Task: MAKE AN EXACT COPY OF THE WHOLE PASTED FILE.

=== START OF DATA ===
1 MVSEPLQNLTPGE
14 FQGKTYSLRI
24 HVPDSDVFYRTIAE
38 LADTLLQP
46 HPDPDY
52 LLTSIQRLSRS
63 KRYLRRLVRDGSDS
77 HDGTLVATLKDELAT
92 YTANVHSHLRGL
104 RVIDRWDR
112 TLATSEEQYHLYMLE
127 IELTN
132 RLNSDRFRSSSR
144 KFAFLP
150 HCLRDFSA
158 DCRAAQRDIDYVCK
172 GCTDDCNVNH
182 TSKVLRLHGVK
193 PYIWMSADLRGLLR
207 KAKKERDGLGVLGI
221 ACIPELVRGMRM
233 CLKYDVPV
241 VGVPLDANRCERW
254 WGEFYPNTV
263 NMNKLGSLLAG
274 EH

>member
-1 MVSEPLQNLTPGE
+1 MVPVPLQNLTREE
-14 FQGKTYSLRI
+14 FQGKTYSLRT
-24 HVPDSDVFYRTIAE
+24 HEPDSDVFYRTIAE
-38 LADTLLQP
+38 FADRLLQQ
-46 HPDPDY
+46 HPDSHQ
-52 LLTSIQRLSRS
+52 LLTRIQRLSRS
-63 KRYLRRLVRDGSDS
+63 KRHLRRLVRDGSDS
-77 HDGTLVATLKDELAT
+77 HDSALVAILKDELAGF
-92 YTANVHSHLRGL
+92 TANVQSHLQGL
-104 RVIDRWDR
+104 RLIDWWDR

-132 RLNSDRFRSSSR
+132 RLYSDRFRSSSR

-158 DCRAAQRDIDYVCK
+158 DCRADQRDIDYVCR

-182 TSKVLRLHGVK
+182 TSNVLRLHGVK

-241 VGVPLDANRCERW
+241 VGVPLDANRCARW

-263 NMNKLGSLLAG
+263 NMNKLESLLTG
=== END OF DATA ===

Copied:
1 MVSEPLQNLTPGE
14 FQGKTYSLRI
24 HVPDSDVFYRTIAE
38 LADTLLQP
46 HPDPDY
52 LLTSIQRLSRS
63 KRYLRRLVRDGSDS
77 HDGTLVATLKDELAT
92 YTANVHSHLRGL
104 RVIDRWDR
112 TLATSEEQYHLYMLE
127 IELTN
132 RLNSDRFRSSSR
144 KFAFLP
150 HCLRDFSA
158 DCRAAQRDIDYVCK
172 GCTDDCNVNH
182 TSKVLRLHGVK
193 PYIWMSADLRGLLR
207 KAKKERDGLGVLGI
221 ACIPELVRGMRM
233 CLKYDVPV
241 VGVPLDANRCERW
254 WGEFYPNTV
263 NMNKLGSLLAG
274 EH

>member
-1 MVSEPLQNLTPGE
+1 MVPVPLQNLTREE
-14 FQGKTYSLRI
+14 FQGKTYSLRT
-24 HVPDSDVFYRTIAE
+24 HEPDSDVFYRTIAE
-38 LADTLLQP
+38 FADRLLQQ
-46 HPDPDY
+46 HPDSHQ
-52 LLTSIQRLSRS
+52 LLTRIQRLSRS
-63 KRYLRRLVRDGSDS
+63 KRHLRRLVRDGSDS
-77 HDGTLVATLKDELAT
+77 HDSALVAILKDELAGF
-92 YTANVHSHLRGL
+92 TANVQSHLQGL
-104 RVIDRWDR
+104 RLIDWWDR

-132 RLNSDRFRSSSR
+132 RLYSDRFRSSSR

-158 DCRAAQRDIDYVCK
+158 DCRADQRDIDYVCR

-182 TSKVLRLHGVK
+182 TSNVLRLHGVK

-241 VGVPLDANRCERW
+241 VGVPLDANRCARW

-263 NMNKLGSLLAG
+263 NMNKLESLLTG